But in a broader context, it's more like this: experience > think > dream > sketch > refine > draw > untangle > color > step away > review > DONE.
How long does it take you to make things?
Way longer than I'd like, but I do all right. Drawing/working analog can take anywhere from two to ten hours on average, and coloring things takes at least eight for a sizeable image, typically. But it really depends how complex the project is. I wish I could do things simply but it just doesn't work for me-- simple feels unfinished. My drawings are often really complex so bringing them into harmony with color is often time consuming, so I try to be patient.
Do you have things for sale?
I do! My main shop is currently offline for a little bit, but you can find my Inprnt shop here.
Do you offer internship positions?
Not currently; I have in the past and I'd like to once I'm in a more dedicated workspace than a home studio. I'm especially thinking about hiring on a 'printern', because printing is so important to me but I've had to let it sit on the back burner. An assistant would be wonderful though, but I also want to be sure I can give back and help an intern as best I can.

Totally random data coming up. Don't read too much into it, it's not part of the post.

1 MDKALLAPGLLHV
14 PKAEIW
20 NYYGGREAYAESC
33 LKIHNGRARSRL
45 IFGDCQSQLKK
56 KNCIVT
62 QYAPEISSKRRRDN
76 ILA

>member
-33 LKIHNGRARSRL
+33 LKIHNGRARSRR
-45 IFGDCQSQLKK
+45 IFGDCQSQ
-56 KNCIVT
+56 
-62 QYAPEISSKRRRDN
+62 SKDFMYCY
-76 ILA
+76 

Do you ever talk to classes or other events?
Sometimes! I have done a bit of classroom visits and critiques, and it's a lot of fun. I also was lucky to get to speak about my work and my story at an event called SketchXchange here in Portland in February 2013. If you're interested in having me come talk about my work and illustration, or help critique work/judge/etc, please let me know.
Do you teach/host workshops?
I have been teaching illustration at the college level since 2011 at Pacific Northwest College of Art (PNCA); my classes in the past were geared towards sophomores learning mixed media techniques and illustration concepts, but now I'm teaching an entrepreneurial class for juniors and seniors. I've also taught digital illustration at Portland State University. In June 2012 I teamed up with Light Grey Art Lab to host an intensive Illustration Bootcamp weekend and that was fantastic! I also have mentored with Motivarti. If you know of other residencies or workshop opportunities, do let me know. I think there's a lot I can share with people, and it's always hugely gratifying.
How did you get a rep?
I wrote to a few reps, got some rejections, got some interest that later fell through. After a few of these experiences, I had a very enlightening conversation with Scott Hull, who liked my work but wanted to see a bit more direction, and invited me to work harder and refocus. I took it to heart, worked a lot and reconnected the next year. He signed me on and it's been an enlightening partnership thus far. Reps aren't for everybody and they're not a magic source for amazing work and money, but it's helped my business a lot so far.
What are some of your inspirations?